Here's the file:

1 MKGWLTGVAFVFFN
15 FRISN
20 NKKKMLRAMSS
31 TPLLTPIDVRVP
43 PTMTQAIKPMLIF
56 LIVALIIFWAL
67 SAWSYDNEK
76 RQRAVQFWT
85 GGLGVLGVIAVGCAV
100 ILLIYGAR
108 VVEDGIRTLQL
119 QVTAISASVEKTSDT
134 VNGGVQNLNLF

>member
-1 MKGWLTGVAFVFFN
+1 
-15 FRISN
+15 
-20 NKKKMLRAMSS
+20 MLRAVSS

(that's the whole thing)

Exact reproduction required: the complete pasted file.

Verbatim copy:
1 MKGWLTGVAFVFFN
15 FRISN
20 NKKKMLRAMSS
31 TPLLTPIDVRVP
43 PTMTQAIKPMLIF
56 LIVALIIFWAL
67 SAWSYDNEK
76 RQRAVQFWT
85 GGLGVLGVIAVGCAV
100 ILLIYGAR
108 VVEDGIRTLQL
119 QVTAISASVEKTSDT
134 VNGGVQNLNLF

>member
-1 MKGWLTGVAFVFFN
+1 
-15 FRISN
+15 
-20 NKKKMLRAMSS
+20 MLRAVSS